Dear brothers and sisters in Christ
When the Lord Jesus took bread and said ‘This is my body,’ we believe him. And when he took wine and said ‘This is my blood,’ we believe him. If he who is truth doesn’t speak truthfully, who else can we trust? We believe the words spoken by the Lord Jesus are true.
Each of the scripture readings tonight tells a true story. In the Book of Exodus we hear the instructions for the Passover meal commemorating the people of Israel’s liberation from slavery. In was in the context of this meal that the Lord Jesus celebrated the Last Supper the night before he died. It was to be forever a sign of his own ‘passing over to his father by his death and resurrection…anticipated in [this] Supper and celebrated in the Eucharist.’ (CCC 1340)
St Paul describes how the Last Supper took place; and how it has been handed on faithfully ever since through the Church’s tradition. Long before Christians were ever able to hold a bible in their hand, they gathered each Sunday, the day of resurrection, for the ‘breaking of the bread.’ (Acts 2:42) From the Last Supper to our Mass tonight, ‘the celebration of the Eucharist has been continued.’ It ‘remains the centre of the Church’s life.’ (Cf CCC 1343)
Then St John tells how the Lord Jesus did the unthinkable and took the place of a slave, washing the manure and dirt of Jerusalem’s street from his apostles’ feet.
When the Lord Jesus took bread and said ‘This is my body,’ and when he took wine and said ‘This is my blood,’ we believe him.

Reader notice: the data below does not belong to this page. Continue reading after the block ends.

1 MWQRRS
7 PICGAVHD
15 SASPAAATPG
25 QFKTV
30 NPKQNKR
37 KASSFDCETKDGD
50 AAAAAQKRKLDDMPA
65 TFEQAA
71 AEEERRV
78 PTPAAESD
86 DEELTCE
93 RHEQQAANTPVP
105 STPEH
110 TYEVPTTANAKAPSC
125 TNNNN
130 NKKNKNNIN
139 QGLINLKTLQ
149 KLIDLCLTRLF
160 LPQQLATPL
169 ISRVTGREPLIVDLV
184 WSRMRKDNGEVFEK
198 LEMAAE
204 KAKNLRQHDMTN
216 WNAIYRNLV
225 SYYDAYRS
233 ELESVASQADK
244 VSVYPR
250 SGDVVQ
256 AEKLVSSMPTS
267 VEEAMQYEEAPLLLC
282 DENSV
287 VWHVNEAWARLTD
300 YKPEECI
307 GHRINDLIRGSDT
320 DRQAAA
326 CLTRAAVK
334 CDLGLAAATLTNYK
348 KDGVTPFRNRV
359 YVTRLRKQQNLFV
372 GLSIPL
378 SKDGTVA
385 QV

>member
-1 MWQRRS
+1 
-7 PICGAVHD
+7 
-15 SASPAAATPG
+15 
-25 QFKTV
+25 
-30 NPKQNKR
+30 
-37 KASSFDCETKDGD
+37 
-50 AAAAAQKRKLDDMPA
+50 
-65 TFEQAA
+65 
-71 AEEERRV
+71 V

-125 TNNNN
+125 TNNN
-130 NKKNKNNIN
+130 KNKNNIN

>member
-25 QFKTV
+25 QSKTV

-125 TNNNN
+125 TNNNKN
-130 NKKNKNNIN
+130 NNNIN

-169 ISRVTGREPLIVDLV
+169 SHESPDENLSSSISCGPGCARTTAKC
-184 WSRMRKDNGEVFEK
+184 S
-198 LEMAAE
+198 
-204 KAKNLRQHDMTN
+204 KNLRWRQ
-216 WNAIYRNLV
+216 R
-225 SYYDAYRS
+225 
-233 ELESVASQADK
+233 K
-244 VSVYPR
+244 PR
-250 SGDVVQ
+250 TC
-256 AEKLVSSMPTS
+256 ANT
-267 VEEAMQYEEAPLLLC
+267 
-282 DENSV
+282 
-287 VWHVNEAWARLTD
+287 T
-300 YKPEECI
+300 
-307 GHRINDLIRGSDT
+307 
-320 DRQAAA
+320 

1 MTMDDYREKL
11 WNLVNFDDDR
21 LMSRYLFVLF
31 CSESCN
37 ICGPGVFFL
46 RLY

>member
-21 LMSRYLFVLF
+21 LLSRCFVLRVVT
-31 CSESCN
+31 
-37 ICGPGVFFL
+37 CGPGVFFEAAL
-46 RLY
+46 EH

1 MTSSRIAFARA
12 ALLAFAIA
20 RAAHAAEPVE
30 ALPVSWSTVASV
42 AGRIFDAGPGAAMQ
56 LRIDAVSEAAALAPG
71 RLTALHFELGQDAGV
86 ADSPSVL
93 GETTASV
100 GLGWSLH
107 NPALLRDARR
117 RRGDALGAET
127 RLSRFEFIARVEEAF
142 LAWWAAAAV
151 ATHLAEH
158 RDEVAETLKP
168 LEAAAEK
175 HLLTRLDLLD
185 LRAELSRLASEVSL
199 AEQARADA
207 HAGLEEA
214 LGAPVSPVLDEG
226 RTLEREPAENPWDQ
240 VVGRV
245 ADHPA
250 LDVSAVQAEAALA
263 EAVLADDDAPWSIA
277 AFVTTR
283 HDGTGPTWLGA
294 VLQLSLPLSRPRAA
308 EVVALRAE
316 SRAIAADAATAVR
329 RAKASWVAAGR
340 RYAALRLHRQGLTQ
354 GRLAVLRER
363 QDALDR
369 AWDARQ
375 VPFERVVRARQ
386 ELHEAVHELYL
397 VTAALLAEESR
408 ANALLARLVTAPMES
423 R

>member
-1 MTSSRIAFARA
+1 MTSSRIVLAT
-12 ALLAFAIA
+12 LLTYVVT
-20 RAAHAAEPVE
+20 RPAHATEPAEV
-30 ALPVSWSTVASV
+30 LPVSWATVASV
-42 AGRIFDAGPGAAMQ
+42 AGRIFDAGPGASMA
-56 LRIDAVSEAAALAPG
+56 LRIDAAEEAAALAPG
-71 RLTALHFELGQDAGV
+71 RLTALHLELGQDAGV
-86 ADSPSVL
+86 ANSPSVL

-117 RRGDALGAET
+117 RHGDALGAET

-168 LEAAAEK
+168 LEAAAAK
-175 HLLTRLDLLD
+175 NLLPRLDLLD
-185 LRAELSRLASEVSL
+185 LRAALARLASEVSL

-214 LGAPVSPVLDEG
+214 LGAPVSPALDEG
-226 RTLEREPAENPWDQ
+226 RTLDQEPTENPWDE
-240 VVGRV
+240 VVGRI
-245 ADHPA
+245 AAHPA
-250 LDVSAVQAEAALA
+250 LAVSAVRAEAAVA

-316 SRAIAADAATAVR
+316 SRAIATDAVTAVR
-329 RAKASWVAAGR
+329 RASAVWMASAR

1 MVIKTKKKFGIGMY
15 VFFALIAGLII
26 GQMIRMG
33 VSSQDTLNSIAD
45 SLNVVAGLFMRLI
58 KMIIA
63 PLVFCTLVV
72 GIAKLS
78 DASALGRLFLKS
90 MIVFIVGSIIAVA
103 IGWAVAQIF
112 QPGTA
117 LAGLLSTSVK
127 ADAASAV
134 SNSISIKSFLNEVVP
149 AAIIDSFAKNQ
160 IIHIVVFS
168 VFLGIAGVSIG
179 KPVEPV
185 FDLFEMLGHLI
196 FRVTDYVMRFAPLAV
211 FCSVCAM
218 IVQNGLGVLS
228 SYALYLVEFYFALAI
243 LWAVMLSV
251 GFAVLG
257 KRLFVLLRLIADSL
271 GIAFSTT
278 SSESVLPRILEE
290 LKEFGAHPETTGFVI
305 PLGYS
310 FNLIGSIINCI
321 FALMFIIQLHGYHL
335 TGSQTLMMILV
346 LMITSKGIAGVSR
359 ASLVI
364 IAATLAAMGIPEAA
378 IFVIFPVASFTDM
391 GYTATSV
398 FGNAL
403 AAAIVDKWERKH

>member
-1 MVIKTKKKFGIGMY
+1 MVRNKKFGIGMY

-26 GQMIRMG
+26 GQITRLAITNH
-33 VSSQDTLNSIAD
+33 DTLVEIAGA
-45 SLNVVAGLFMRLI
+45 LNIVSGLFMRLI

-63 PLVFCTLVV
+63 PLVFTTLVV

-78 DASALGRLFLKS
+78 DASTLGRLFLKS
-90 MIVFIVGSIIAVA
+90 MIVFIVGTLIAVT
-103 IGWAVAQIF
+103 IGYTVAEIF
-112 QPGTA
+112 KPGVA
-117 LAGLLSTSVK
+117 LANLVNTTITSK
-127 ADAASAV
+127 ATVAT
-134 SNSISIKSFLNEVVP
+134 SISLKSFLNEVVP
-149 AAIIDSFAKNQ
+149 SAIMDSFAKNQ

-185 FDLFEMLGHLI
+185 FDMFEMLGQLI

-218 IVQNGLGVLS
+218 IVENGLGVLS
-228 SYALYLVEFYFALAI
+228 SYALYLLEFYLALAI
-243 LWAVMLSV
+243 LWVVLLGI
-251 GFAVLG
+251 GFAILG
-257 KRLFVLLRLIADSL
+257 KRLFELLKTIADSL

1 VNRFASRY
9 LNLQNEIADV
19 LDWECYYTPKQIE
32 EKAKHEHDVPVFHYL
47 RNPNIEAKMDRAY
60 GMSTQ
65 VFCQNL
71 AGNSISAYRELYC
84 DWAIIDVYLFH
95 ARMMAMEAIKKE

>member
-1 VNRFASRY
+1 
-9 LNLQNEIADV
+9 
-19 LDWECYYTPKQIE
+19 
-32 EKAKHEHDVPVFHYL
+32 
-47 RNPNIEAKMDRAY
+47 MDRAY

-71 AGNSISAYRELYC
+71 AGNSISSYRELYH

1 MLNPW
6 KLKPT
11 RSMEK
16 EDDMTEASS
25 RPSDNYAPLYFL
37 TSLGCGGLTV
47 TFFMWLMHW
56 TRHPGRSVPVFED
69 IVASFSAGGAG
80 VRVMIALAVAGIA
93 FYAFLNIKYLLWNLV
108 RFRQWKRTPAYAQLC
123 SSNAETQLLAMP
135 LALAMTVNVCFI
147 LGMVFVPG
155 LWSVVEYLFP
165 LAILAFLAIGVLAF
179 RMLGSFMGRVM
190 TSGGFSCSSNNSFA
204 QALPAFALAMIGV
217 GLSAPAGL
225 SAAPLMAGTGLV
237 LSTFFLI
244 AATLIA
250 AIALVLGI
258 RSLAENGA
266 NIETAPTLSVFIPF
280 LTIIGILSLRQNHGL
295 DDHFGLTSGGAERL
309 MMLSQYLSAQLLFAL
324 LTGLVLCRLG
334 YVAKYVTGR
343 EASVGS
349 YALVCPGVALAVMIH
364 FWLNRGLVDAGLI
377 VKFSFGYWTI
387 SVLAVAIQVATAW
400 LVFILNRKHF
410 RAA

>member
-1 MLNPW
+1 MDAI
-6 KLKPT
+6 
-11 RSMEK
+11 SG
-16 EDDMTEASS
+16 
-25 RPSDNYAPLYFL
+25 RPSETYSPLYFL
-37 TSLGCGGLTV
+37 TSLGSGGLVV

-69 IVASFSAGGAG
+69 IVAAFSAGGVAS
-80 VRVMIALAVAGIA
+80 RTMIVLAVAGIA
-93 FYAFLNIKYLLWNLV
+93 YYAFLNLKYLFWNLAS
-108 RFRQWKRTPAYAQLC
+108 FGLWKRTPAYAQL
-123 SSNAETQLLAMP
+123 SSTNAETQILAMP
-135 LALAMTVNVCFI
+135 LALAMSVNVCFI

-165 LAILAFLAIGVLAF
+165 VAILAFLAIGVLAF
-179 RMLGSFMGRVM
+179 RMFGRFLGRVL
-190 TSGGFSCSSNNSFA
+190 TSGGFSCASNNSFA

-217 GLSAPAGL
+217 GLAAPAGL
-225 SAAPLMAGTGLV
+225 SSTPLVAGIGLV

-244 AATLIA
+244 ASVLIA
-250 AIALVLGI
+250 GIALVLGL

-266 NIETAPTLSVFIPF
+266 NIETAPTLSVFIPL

I remember celebrating this liturgy, the Mass of the Lord’s Supper, on Maundy Thursday 1999 in my parish of St Joseph’s, Bradford. As the Blessed Sacrament was processed around the church to the Altar of Repose, parishioners, many of them advanced in years, bowed low in adoration as their Lord passed by.
Tonight let’s take a moment to ponder what it means for us to be Eucharistic disciples?This is an important question. We believe everything in our Christian life together flows from the Eucharist everything in our Christian life together is directed and ordered towards the Eucharist.
Ever since the Lord Jesus, the night before he died, took bread and wine; blessed and gave thanks for them; broke the bread and poured out the wine; and then gave it to this disciples, the Church has faithfully done this in memory of Him. Here on the altar the Lord’s death and resurrection is re-presented so that sins may be forgiven.
In the bread that becomes His body and the wine that becomes His blood, our Lord is really and truly present in this Most Holy Sacrament. During the Mass, in times of adoration, and before our Lord in the tabernacle, we encounter the risen and living presence of Jesus Christ – feeding us, abiding with us, waiting patiently for us. No wonder Pope, St John Paul II encouraged us to ‘rekindle our Eucharistic amazement’ (EDE 6) – to shake off our complacency and not take the Mass for granted. Each time we enter the church we can re-appreciate this incredible gift of Christ’s body and blood for what it really is and devoutly and respectfully approach the Lord as if this were our first Mass, our last Mass, our only Mass.
The Eucharist is the hallmark, the authentic expression of Catholic faith and practice. It does us all good to pause and reflect how we pray before, during and after Mass; how we listen and speak and sing; how we receive the Lord; how we go out in His Strength to announce the Gospel through a service like his, inspired by his washing of feet.